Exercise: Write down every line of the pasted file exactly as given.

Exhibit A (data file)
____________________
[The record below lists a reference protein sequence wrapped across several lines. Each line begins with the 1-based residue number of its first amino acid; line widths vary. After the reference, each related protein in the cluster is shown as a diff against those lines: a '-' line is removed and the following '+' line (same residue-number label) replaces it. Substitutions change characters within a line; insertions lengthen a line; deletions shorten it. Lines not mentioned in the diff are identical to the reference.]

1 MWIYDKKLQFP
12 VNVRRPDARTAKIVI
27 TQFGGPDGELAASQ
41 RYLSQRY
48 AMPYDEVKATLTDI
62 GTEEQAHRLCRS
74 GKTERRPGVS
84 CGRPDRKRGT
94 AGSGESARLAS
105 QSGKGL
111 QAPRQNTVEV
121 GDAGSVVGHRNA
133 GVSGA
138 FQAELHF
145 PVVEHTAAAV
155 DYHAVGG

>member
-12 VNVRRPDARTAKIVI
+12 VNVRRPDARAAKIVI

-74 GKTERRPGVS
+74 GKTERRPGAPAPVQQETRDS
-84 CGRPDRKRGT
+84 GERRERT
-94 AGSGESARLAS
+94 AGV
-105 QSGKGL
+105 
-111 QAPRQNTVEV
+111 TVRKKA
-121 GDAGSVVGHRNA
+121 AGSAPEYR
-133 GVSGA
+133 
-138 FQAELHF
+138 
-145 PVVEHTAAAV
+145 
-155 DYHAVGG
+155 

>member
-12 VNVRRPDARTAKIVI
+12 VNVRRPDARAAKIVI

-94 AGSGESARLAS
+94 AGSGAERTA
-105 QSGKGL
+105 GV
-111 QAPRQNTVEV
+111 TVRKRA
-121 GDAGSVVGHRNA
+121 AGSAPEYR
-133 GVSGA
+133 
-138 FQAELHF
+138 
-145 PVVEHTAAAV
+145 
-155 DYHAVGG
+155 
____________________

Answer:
[The record below lists a reference protein sequence wrapped across several lines. Each line begins with the 1-based residue number of its first amino acid; line widths vary. After the reference, each related protein in the cluster is shown as a diff against those lines: a '-' line is removed and the following '+' line (same residue-number label) replaces it. Substitutions change characters within a line; insertions lengthen a line; deletions shorten it. Lines not mentioned in the diff are identical to the reference.]

1 MWIYDKKLQFP
12 VNVRRPDARTAKIVI
27 TQFGGPDGELAASQ
41 RYLSQRY
48 AMPYDEVKATLTDI
62 GTEEQAHRLCRS
74 GKTERRPGVS
84 CGRPDRKRGT
94 AGSGESARLAS
105 QSGKGL
111 QAPRQNTVEV
121 GDAGSVVGHRNA
133 GVSGA
138 FQAELHF
145 PVVEHTAAAV
155 DYHAVGG

>member
-12 VNVRRPDARTAKIVI
+12 VNVRRPDARAAKIVI

-74 GKTERRPGVS
+74 GKTERRPGAPAPVQQETRDS
-84 CGRPDRKRGT
+84 GERRERT
-94 AGSGESARLAS
+94 AGV
-105 QSGKGL
+105 
-111 QAPRQNTVEV
+111 TVRKKA
-121 GDAGSVVGHRNA
+121 AGSAPEYR
-133 GVSGA
+133 
-138 FQAELHF
+138 
-145 PVVEHTAAAV
+145 
-155 DYHAVGG
+155 

>member
-12 VNVRRPDARTAKIVI
+12 VNVRRPDARAAKIVI

-94 AGSGESARLAS
+94 AGSGAERTA
-105 QSGKGL
+105 GV
-111 QAPRQNTVEV
+111 TVRKRA
-121 GDAGSVVGHRNA
+121 AGSAPEYR
-133 GVSGA
+133 
-138 FQAELHF
+138 
-145 PVVEHTAAAV
+145 
-155 DYHAVGG
+155 